The variety of pottery design was amazing. They included braiding, multi-coloring, and intricate designs. Some pieces were painted on both inside and outside. Some still had handles attached. Many pieces had a polished, shellac-like finish to them. The volume of potsherds within the alcove was also tremendous. The park service was kind enough to leave a couple of nearly intact pots on one of the rooftops. There were a couple of boxes containing jewelry pieces, arrowheads, cutting edges, and every sort of small artifact. There were corn cobs lying around everywhere, as well as stems from squashes. One room had a gigantic pile of corncobs.
Many of the rooms still had their original roofs intact including the outer layer of plaster. There was much more walkway space here than at Betatakin. However the masonry was more haphazard. The walls seem to have been of lower quality, and the layout had a more thrown-together look.
The site looked like it was abandoned a lot more recently than 700 years ago. The limited visitation policy perhaps has something to do with it. More people probably see the major ruins at Mesa Verde in a day than see Keet Seel in a year.
This story wouldn’t be complete without some comment about Ranger Marcie. I drew her out and got her to talk extensively about herself and her way of life. She grew up in North Dakota and has been accustomed to a rural, outdoor lifestyle all her life. (That seems to be the case with most rangers and outdoor enthusiasts I’ve met.) As a seasonal ranger she is unemployed several months a year. Given the rather low pay of rangers to begin with, this must lead to a less than materialistic lifestyle. It is easy to respect a person like Ranger Marcie who practices what she preaches: to live the rural, outdoor life at the expense of material comfort and security.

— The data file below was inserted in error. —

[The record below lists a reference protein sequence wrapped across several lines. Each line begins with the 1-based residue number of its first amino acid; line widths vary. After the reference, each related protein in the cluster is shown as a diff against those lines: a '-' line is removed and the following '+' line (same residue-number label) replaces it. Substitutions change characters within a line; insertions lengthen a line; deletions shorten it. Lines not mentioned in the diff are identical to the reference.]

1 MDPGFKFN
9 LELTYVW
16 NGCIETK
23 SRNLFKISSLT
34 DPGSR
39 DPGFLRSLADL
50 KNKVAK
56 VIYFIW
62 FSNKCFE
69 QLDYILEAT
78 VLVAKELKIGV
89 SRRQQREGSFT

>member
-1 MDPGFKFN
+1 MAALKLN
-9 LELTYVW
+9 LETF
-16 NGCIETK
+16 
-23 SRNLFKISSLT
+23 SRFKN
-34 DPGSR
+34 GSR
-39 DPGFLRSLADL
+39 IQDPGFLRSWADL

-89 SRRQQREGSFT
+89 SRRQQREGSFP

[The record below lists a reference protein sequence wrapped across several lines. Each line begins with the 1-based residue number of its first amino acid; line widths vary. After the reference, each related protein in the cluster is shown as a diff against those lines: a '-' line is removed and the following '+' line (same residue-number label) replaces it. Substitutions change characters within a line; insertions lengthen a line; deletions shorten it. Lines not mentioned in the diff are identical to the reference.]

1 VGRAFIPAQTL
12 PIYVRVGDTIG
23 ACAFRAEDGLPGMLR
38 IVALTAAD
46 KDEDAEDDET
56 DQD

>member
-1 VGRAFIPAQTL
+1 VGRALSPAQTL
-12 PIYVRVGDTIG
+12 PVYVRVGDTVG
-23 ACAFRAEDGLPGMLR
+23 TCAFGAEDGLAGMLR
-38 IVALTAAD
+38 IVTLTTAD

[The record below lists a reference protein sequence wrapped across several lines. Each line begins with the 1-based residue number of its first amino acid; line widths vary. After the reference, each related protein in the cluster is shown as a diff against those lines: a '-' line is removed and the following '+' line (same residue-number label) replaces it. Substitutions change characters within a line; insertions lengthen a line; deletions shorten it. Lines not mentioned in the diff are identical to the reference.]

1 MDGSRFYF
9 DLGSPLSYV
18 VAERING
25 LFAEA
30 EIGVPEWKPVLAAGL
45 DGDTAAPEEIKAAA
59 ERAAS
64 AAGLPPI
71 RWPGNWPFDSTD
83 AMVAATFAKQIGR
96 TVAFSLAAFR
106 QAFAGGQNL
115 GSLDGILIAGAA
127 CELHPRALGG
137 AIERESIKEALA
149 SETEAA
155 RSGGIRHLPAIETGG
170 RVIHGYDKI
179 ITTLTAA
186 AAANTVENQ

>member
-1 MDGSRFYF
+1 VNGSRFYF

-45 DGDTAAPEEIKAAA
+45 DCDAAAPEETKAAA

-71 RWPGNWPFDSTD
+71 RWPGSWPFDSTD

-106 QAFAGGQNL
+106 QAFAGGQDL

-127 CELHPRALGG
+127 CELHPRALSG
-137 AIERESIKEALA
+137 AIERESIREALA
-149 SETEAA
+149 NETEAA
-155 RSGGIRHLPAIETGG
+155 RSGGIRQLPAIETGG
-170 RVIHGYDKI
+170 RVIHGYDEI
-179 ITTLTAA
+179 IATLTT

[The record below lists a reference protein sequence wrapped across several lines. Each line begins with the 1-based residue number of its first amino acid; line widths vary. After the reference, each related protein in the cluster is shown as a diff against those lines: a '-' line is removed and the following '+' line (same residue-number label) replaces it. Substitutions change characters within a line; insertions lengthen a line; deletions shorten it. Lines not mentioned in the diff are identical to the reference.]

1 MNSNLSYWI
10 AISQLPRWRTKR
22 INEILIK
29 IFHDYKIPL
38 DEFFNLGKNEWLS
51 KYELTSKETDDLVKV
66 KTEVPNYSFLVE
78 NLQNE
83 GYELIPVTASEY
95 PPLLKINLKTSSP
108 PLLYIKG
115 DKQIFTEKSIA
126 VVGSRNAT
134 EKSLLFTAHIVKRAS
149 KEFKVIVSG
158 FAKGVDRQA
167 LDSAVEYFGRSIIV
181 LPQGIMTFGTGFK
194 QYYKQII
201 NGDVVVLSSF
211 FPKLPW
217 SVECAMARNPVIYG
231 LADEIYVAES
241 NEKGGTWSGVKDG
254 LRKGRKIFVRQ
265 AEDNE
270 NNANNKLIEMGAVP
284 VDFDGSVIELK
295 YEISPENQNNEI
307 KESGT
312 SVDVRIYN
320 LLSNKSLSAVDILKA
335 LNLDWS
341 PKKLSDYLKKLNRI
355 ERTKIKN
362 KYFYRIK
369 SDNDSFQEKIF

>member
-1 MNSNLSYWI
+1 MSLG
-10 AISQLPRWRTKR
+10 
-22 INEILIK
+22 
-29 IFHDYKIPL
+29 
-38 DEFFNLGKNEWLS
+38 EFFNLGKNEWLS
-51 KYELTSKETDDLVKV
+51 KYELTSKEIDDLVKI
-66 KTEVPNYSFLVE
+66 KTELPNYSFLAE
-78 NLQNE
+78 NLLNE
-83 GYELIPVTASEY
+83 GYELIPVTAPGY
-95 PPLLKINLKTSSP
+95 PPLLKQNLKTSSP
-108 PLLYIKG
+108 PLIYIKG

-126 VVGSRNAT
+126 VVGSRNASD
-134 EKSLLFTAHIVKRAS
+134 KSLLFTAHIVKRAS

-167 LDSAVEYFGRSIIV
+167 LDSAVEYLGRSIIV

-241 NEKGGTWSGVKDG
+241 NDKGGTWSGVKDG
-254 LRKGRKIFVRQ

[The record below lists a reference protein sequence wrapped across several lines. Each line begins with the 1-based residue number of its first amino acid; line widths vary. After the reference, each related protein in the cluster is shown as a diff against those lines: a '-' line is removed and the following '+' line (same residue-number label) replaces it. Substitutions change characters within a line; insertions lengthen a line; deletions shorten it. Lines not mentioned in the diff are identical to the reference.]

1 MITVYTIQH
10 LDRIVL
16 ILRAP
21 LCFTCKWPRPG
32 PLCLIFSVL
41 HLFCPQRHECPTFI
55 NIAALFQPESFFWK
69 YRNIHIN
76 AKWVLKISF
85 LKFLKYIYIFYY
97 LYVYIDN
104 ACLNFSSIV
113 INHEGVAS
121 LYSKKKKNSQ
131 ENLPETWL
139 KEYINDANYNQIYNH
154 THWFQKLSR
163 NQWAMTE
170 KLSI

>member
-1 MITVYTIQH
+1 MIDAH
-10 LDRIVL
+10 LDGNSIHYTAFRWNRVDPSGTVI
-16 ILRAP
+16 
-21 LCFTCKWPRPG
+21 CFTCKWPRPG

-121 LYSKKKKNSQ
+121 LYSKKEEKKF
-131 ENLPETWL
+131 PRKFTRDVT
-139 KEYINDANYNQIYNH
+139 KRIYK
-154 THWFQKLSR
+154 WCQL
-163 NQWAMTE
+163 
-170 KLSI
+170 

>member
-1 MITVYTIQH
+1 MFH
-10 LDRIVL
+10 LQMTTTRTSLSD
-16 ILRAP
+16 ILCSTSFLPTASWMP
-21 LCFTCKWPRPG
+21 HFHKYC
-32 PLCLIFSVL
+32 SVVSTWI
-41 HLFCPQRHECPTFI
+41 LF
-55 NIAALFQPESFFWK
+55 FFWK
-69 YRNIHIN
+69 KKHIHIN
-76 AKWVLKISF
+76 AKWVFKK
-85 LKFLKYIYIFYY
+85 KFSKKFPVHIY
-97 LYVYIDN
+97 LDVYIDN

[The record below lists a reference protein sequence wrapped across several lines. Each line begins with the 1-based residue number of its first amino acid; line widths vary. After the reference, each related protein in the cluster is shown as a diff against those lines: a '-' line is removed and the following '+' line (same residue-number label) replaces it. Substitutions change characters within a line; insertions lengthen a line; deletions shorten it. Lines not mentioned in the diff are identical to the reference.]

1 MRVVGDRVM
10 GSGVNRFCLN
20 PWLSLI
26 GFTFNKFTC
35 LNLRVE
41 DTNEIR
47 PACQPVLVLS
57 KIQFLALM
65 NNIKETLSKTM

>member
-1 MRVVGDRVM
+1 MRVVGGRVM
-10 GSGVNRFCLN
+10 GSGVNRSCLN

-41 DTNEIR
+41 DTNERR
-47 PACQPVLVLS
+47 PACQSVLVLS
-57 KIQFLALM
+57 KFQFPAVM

The Keet Seel tour ranger has perhaps the ultimate outdoor situation, living in the canyon miles from civilization. It is the task most desired by the rangers at the monument. Each ranger takes a turn at an eight day stint as tour guide at Keet Seel. The tour ranger lives in a three room Hogan adjacent to the ruin. The only contact to the outside is via walkie-talkie. There is no phone, electricity, TV, radio, etc. They do have a propane stove and cooler. When the tour day is over, the ranger is totally alone in this wilderness.
But back to Ranger Marcie. I want to mention her refinement and dignity, her obvious fulfillment with what she is doing with her life. In this respect, I felt 180-degree opposite. However for what it’s worth she thought that if brought up in an urban lifestyle like me, she, too, probably wouldn’t be able to drop it all and do the opposite.
The hike back to the campground was easier than I expected. We followed the wash for the first two miles instead of going up on the bench. There were a couple of minor waterfalls to negotiate and a stretch of narrows with a lot of quicksand which was pretty messy but not too strenuous. The walk up out of the canyon was not too bad although the going was pretty slow in the sandy areas. Reaching the top, there was a fellow from Austin, Texas at the corral area, a novice hiker with lots of questions about the trek. We were pretty friendly, and he gave us a ride up the last lousy mile of the road. We still set a personal record for most miles walked in one day, a total of sixteen miles.
After dinner we went to the campfire talk and heard Ranger Dale Hously (who I originally talked to when making the hiking reservation) give a witty talk on geology and the natural history of the area.
Sunday, June 23, 1985: We leave Navajo National Monument after breakfast. I want to comment on what a fine experience this has been here: uncrowded, a pleasant campground, good campfire talks, great rangers, two great hikes, and a unique ruin. The experience here stands a cut above all the other National Park Service areas I’ve been to. Our next destination is Mesa Verde National Park. That is a major tourist area which probably won’t be as nice as this has been.